Thomas More’s Utopia

Thomas More coined the word Utopia… perhaps a single word that was within itself a play on words, simultaneously meaning no place, and good place land, suggesting to some that this ideal place might in truth be unreachable.  For others it was a theoretical, if unattainable land they aspired to create.

Utopian novels became their own genre, and were quite popular, but we seem to have drifted away from the Utopian creations, and are currently seeing more of their counterpart, the Dystopian these days.

Readers looking for Utopian works often turn to speculative fiction genres such as science fiction and fantasy as opposed to contemporary works that are typically grounded in every day reality, with a dash on unexpected, or “what if” thrown in to keep the stories alive with possibility and interest.

For many the appeal of Utopian Fiction may seem obvious… the lure of an ideal future or environment.  In many ways it epitomizes escapist entertainment.  Dystopian Fiction on the other hand can be harder to understand the appeal of… but for many who enjoy it, whether or not they are even aware of it, immersing themselves in a world in which the people are the heroes by the very act of surviving and thriving can be heartening, reassuring and encouraging.  It can provide the reader with the belief we will indeed triumph over any obstacle we face, where Utopian literature seems to create the impression that we will mold our environment into our idea of perfection, no matter how much effort is required.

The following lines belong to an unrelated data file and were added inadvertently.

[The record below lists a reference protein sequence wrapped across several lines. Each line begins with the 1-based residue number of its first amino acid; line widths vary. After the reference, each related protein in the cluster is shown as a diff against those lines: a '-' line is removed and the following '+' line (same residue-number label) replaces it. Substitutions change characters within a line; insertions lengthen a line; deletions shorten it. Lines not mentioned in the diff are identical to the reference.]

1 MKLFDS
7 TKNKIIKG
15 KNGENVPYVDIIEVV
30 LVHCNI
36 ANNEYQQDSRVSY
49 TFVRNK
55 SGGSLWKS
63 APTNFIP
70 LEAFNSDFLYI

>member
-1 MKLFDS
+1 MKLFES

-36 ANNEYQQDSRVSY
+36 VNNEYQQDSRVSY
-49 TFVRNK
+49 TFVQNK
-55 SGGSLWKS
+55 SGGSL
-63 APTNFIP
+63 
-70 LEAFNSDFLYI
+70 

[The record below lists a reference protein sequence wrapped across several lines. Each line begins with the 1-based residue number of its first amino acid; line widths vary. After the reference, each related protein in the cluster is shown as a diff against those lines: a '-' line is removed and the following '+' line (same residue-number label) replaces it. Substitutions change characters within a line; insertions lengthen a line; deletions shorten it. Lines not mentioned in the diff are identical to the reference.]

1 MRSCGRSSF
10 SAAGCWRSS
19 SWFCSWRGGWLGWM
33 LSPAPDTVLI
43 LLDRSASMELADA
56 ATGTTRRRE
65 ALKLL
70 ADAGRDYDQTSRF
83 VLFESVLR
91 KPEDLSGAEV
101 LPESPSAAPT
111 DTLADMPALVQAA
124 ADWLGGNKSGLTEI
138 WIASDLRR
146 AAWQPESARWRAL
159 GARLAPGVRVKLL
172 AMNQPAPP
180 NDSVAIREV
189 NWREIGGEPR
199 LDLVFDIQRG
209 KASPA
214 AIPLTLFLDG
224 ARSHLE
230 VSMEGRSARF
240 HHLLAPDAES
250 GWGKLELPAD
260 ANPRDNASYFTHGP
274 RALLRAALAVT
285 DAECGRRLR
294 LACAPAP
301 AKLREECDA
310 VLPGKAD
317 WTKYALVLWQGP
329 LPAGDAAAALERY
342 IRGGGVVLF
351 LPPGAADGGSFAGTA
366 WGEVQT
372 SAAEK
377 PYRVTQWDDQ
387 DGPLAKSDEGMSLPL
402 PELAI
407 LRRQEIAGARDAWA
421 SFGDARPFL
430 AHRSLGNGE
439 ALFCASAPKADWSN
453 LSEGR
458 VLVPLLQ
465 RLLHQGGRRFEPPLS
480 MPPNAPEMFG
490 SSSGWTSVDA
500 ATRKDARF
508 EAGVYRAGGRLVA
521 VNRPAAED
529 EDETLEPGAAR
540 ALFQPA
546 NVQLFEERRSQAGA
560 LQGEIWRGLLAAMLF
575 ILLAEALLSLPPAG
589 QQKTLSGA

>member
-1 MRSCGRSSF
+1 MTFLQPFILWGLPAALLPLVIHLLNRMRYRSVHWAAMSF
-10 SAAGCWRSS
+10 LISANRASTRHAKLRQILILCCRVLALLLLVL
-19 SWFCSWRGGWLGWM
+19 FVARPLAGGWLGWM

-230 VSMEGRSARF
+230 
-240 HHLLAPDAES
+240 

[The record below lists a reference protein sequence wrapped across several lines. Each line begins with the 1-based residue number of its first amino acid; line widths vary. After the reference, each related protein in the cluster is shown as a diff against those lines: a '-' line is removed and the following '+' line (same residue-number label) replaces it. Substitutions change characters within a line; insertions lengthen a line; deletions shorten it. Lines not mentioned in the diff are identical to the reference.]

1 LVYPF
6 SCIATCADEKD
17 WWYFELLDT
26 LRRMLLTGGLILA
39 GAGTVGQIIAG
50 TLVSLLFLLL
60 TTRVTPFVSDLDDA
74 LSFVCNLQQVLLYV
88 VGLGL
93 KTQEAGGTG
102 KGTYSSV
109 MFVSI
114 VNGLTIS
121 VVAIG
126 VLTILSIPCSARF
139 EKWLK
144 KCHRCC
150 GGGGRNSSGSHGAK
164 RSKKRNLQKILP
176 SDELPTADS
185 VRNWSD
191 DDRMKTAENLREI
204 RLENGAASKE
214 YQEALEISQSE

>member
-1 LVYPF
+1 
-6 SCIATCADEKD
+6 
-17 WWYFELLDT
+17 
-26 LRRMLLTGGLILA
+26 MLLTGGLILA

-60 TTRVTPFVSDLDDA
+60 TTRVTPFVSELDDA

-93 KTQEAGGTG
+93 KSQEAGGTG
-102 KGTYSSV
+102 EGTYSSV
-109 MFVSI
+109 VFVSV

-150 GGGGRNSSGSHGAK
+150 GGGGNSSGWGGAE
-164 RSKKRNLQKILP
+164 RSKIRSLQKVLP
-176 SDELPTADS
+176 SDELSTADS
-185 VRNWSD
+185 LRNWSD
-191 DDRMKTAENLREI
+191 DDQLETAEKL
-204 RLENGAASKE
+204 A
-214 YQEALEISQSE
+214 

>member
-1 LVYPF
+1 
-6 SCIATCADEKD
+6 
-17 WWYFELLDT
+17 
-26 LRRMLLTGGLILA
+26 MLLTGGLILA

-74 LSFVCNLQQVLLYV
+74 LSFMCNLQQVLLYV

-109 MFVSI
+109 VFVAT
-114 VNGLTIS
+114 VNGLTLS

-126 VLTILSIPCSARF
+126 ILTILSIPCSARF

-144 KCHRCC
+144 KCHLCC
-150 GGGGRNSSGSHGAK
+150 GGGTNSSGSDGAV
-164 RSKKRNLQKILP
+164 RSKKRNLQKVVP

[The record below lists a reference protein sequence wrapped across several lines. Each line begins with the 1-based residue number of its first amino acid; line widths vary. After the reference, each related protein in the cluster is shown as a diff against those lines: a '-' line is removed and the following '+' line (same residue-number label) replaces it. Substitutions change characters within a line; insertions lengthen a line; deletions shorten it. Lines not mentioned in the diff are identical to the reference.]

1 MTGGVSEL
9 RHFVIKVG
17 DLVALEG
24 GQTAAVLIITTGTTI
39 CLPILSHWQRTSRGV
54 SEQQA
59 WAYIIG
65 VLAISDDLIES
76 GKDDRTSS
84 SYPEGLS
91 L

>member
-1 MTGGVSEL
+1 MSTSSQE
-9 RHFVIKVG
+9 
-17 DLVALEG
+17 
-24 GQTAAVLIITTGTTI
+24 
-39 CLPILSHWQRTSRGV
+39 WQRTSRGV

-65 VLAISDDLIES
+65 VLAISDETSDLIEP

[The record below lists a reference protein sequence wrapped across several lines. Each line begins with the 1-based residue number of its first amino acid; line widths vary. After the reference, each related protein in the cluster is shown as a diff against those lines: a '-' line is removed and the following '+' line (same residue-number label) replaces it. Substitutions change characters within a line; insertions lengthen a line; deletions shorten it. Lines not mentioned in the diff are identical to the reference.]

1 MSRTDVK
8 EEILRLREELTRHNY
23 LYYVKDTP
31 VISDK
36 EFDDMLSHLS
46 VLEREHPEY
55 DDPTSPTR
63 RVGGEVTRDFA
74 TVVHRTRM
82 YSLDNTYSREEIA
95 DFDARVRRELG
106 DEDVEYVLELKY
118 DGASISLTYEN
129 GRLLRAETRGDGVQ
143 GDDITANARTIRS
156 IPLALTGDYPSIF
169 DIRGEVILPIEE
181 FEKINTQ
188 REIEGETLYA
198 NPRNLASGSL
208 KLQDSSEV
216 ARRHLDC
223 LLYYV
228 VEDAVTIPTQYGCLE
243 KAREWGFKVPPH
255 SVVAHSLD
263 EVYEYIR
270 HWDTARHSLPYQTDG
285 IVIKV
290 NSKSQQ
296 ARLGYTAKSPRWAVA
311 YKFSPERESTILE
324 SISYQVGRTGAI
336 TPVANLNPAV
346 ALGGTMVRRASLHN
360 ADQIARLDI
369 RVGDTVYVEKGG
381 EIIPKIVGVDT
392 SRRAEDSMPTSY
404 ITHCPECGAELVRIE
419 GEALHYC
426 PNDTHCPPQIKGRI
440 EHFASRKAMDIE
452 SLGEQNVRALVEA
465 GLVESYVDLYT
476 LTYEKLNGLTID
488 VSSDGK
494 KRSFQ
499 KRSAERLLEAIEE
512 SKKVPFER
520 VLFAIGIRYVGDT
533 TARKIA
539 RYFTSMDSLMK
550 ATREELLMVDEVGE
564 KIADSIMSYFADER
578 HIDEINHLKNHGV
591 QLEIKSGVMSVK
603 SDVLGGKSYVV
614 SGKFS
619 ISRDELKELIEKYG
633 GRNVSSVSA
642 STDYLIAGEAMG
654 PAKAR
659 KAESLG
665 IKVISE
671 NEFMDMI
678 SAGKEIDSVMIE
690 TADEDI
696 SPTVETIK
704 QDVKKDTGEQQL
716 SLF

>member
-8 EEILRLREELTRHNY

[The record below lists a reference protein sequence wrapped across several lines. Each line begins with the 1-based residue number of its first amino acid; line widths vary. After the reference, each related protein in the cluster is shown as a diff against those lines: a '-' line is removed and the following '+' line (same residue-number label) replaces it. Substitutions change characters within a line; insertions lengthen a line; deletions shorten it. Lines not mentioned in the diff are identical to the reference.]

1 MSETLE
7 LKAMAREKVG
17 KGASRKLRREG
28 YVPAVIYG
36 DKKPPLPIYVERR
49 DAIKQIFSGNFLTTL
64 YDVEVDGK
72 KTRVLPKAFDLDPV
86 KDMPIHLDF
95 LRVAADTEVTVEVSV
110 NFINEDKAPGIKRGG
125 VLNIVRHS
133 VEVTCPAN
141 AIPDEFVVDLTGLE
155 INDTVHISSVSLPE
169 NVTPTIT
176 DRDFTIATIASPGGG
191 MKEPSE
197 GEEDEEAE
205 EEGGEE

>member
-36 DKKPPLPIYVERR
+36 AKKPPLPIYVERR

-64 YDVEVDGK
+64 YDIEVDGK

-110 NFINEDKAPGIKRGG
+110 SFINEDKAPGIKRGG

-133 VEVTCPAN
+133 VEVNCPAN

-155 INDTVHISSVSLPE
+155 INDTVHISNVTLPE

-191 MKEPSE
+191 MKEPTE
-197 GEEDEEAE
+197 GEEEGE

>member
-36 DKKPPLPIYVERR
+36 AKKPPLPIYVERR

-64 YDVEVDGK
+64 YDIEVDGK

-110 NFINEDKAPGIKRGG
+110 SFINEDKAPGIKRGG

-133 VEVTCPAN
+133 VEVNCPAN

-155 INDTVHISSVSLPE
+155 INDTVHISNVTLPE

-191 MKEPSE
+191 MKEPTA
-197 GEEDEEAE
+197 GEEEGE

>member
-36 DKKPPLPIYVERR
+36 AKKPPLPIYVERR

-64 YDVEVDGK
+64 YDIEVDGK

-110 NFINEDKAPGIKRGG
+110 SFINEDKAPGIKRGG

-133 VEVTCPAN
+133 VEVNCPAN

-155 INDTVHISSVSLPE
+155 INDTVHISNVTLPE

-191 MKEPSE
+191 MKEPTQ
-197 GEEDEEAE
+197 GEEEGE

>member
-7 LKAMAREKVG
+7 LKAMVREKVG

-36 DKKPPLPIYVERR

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Copies of Thomas More’s Utopia have been added to the CheerUp.Fun August eBook Club The first 100 people to join should automatically receive a copy.  For more information on how to join the CheerUp.Fun August 2017 eBook Club Click Here.

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